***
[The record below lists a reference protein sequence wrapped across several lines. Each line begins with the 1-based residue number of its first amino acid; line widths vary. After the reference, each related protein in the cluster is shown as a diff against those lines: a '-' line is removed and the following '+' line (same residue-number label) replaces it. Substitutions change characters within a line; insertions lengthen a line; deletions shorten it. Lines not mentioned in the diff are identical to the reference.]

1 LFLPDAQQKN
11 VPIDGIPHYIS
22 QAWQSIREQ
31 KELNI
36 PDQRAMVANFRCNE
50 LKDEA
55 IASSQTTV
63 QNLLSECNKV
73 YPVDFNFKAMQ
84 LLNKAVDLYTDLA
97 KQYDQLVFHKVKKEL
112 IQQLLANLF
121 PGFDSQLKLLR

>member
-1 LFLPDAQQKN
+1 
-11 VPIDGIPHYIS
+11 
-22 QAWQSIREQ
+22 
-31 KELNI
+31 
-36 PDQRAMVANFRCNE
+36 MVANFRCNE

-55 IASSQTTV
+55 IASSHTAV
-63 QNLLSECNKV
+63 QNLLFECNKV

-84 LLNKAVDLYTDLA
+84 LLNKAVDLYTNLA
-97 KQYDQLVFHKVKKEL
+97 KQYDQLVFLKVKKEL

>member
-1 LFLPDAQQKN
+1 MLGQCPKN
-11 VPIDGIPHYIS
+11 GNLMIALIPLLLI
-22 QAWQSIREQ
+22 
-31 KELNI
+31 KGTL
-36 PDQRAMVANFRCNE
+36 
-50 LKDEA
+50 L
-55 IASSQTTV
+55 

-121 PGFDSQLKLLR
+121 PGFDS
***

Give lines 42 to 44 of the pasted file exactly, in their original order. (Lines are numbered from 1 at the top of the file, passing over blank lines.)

+31 KGTL
-36 PDQRAMVANFRCNE
+36 